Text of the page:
Time to bring public washrooms to Winnipeg's Exchange District: architect
Up to all Winnipeggers to address systemic lack of public washrooms, says Wins Bridgman
An architect with offices in the Exchange District is once again trying to do something about Winnipeg's lack of public toilets, saying it's about providing dignity to people who don't have access to washroom facilities.
Wins Bridgman, whose offices are located at the corner of Higgins Avenue and Main Street, said there is a critical need for this kind of infrastructure.
"I think we all as Winnipeggers are invested in really creating clean streets, but more importantly creating dignity for all of our citizens," Bridgman told CBC's Information Radio.
"It's up to all of us as Winnipeggers to really confront the issue that is systemic in Winnipeg."
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Many homeless people in Winnipeg live around the area where Bridgman's offices are located.
He isn't alone in hoping that something will be done to provide the city's homeless population with adequate facilities.
Rea Kavanagh also works in the Exchange District, as the general manager of Theatre Projects Manitoba. She said she's confronted almost daily by the smell of urine and feces on her way to work.
"This has been kind of the ongoing state of things in the Exchange for some time," Kavanagh said, adding she has often complained to friends and family members about the lack of proper facilities in the area.
"It's a place for celebration and families and businesses, and we all have to share the space," she said. "I just wish that there was a way for us to tackle this issue, because I think it probably turns a lot of people off."
A long-standing problem
In a Facebook post, Kavanagh called on the city and the Exchange District BIZ to take care of the problem, adding that money spent on tourism ads will go to waste if the area is covered in urine and feces.
Brian Timmerman, executive director of the BIZ, said public urination and defecation is a year-round issue for the Exchange, adding that the summer heat tends to worsen the smell.
While the BIZ installed portable toilets in Old Market Square about a decade ago, Timmerman said, the toilets were removed after the BIZ found they were being used for drug-related and sexual activity.
The BIZ now has a program in place to deodorize and power wash any area that begins to smell.
"It is something that we do try to work at fixing," Timmerman said. "Unfortunately, it would come down to dollars."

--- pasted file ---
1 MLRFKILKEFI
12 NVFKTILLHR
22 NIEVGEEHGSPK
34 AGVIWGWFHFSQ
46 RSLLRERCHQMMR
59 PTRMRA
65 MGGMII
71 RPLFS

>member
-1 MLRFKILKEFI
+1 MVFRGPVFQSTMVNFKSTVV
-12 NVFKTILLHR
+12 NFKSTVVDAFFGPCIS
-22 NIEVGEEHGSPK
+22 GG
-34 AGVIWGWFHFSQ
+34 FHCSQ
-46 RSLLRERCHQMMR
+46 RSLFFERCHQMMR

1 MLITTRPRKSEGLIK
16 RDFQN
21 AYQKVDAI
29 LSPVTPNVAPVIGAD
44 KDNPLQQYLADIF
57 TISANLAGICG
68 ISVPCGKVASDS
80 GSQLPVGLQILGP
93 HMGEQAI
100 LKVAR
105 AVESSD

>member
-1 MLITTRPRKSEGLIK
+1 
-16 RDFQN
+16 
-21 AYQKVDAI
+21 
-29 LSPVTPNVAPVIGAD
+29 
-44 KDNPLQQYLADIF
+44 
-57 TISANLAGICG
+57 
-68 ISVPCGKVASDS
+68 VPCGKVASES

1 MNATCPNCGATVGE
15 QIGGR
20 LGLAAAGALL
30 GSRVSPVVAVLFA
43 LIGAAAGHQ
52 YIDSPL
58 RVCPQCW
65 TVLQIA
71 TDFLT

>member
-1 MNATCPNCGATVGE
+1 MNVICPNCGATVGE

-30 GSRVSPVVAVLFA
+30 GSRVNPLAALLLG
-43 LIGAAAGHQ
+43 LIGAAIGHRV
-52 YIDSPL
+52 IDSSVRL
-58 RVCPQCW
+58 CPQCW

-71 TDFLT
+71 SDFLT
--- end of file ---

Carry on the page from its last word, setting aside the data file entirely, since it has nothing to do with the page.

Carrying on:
Bridgman has been calling on the city to install public washrooms in the Exchange District for the past 10 years.
In 2008, he set up two portable toilets on the corner of Higgins and Main — a move that he said at the time made a noticeable difference. But the city ordered them removed.
More recently, Bridgman's firm and two other businesses rented a portable toilet for a group of homeless people camped in the alleyway behind his office building.
Though that toilet was later removed after a fire in the area, Bridgman said it represents an attempt by concerned businesses to improve conditions for everyone in the Exchange District.
"It's a way of thinking about the community," he said. "It's a way of saying, 'Let's actually use the strengths of the community,' as opposed to pointing out that there is just a problem."
Learning from other cities
Several cities across Canada maintain public washrooms. Edmonton unveiled new public toilets in 2012, while the City of Montreal agreed earlier this year to build a dozen public washrooms downtown at a cost of $3.6 million.
Bridgman said several groups in Winnipeg are thinking about this issue, adding that he will offer proposals to both the city and businesses that might be interested.
Asked where public washrooms could be installed, Bridgman said that the two-block stretch between the Siloam Mission and the Salvation Army Booth Centre on Henry Avenue would be a good option.
Timmerman said the BIZ has considered the type of public washroom installed in Edmonton, which allows passersby to see the feet of people inside the stalls.
"It definitely is a solution, or at least an attempt at a solution," he said, adding that the city would likely have to front the costs.
"I would say that it would be worth a try," Timmerman added, noting he doesn't know what other infrastructure might be required.
While Bridgman hopes the city will step up and fund more permanent structures, he said citizens and businesses must also do their share.
"I believe that we really own these public amenities," he said, hoping the washrooms will be seen as a way to address the larger issue of homelessness.
"It's true that urination and feces are part of the story, but it's not the whole story," Bridgman said. "It's kind of a tip of the iceberg there."